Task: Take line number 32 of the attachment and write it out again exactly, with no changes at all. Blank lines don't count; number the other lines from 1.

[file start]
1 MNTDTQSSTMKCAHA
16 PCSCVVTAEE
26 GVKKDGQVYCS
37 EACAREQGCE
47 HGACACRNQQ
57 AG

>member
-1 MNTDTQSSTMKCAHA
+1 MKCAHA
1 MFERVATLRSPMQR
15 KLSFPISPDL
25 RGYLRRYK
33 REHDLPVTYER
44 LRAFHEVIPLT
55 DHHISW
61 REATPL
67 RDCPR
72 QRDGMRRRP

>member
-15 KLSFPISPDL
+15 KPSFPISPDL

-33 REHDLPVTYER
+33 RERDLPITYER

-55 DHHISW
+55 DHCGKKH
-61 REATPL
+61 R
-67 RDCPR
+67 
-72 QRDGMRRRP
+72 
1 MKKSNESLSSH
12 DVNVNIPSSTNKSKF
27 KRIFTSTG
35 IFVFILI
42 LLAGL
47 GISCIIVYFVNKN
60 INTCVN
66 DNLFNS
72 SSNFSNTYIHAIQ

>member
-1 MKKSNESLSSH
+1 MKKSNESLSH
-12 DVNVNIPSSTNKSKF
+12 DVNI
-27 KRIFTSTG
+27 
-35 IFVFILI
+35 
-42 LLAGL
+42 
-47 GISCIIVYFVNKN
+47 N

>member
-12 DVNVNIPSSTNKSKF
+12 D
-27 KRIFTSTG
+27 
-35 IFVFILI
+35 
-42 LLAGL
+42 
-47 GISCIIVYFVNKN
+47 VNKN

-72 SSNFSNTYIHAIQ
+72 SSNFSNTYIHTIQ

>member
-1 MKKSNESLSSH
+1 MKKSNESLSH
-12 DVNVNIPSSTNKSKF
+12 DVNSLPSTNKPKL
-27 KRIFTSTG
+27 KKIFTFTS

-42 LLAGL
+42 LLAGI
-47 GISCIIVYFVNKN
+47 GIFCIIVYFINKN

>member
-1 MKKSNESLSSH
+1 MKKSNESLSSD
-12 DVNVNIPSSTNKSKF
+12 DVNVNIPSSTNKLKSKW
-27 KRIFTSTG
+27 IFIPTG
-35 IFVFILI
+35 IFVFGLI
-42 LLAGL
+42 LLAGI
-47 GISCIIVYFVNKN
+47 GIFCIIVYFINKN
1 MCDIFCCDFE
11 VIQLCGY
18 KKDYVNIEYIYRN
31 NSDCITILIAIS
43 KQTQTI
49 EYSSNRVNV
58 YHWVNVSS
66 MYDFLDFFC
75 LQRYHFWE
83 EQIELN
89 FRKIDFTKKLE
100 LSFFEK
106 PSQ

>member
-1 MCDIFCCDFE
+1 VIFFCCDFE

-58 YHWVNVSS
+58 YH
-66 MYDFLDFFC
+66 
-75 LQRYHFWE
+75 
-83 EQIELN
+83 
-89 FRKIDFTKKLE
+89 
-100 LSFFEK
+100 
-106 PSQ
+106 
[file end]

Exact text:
1 MKKSNESLSSH